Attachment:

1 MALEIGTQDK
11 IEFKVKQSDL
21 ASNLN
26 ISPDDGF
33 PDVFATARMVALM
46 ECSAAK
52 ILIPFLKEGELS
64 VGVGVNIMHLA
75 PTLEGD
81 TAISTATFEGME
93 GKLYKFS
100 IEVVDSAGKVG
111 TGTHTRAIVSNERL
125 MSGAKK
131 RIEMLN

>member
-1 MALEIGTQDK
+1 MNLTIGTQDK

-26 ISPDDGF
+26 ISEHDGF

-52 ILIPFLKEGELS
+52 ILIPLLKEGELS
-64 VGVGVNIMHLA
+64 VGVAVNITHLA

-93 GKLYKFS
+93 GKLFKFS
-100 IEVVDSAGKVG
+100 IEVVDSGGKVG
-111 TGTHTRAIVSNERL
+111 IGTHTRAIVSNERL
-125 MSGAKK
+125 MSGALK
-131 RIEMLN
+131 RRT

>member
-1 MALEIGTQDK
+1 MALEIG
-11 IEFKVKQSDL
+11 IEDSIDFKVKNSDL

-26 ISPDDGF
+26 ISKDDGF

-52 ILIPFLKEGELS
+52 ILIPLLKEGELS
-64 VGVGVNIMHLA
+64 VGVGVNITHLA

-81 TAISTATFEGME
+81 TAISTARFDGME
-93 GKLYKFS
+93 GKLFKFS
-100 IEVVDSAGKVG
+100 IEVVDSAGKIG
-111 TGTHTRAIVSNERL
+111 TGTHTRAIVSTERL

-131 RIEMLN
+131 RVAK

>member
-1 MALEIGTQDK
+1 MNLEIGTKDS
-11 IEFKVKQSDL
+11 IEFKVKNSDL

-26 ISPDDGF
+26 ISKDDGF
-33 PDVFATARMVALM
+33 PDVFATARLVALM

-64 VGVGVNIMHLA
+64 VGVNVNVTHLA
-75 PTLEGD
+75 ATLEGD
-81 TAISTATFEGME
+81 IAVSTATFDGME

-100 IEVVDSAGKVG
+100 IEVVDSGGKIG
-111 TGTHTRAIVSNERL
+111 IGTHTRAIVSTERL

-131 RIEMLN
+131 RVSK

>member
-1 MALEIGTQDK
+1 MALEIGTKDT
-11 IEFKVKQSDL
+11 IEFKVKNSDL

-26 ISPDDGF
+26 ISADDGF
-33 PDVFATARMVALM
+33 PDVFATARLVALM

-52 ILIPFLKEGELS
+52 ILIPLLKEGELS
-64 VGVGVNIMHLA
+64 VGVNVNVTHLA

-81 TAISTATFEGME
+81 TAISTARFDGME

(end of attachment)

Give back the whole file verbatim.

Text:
1 MALEIGTQDK
11 IEFKVKQSDL
21 ASNLN
26 ISPDDGF
33 PDVFATARMVALM
46 ECSAAK
52 ILIPFLKEGELS
64 VGVGVNIMHLA
75 PTLEGD
81 TAISTATFEGME
93 GKLYKFS
100 IEVVDSAGKVG
111 TGTHTRAIVSNERL
125 MSGAKK
131 RIEMLN

>member
-1 MALEIGTQDK
+1 MNLTIGTQDK

-26 ISPDDGF
+26 ISEHDGF

-52 ILIPFLKEGELS
+52 ILIPLLKEGELS
-64 VGVGVNIMHLA
+64 VGVAVNITHLA

-93 GKLYKFS
+93 GKLFKFS
-100 IEVVDSAGKVG
+100 IEVVDSGGKVG
-111 TGTHTRAIVSNERL
+111 IGTHTRAIVSNERL
-125 MSGAKK
+125 MSGALK
-131 RIEMLN
+131 RRT

>member
-1 MALEIGTQDK
+1 MALEIG
-11 IEFKVKQSDL
+11 IEDSIDFKVKNSDL

-26 ISPDDGF
+26 ISKDDGF

-52 ILIPFLKEGELS
+52 ILIPLLKEGELS
-64 VGVGVNIMHLA
+64 VGVGVNITHLA

-81 TAISTATFEGME
+81 TAISTARFDGME
-93 GKLYKFS
+93 GKLFKFS
-100 IEVVDSAGKVG
+100 IEVVDSAGKIG
-111 TGTHTRAIVSNERL
+111 TGTHTRAIVSTERL

-131 RIEMLN
+131 RVAK

>member
-1 MALEIGTQDK
+1 MNLEIGTKDS
-11 IEFKVKQSDL
+11 IEFKVKNSDL

-26 ISPDDGF
+26 ISKDDGF
-33 PDVFATARMVALM
+33 PDVFATARLVALM

-64 VGVGVNIMHLA
+64 VGVNVNVTHLA
-75 PTLEGD
+75 ATLEGD
-81 TAISTATFEGME
+81 IAVSTATFDGME

-100 IEVVDSAGKVG
+100 IEVVDSGGKIG
-111 TGTHTRAIVSNERL
+111 IGTHTRAIVSTERL

-131 RIEMLN
+131 RVSK

>member
-1 MALEIGTQDK
+1 MALEIGTKDT
-11 IEFKVKQSDL
+11 IEFKVKNSDL

-26 ISPDDGF
+26 ISADDGF
-33 PDVFATARMVALM
+33 PDVFATARLVALM

-52 ILIPFLKEGELS
+52 ILIPLLKEGELS
-64 VGVGVNIMHLA
+64 VGVNVNVTHLA

-81 TAISTATFEGME
+81 TAISTARFDGME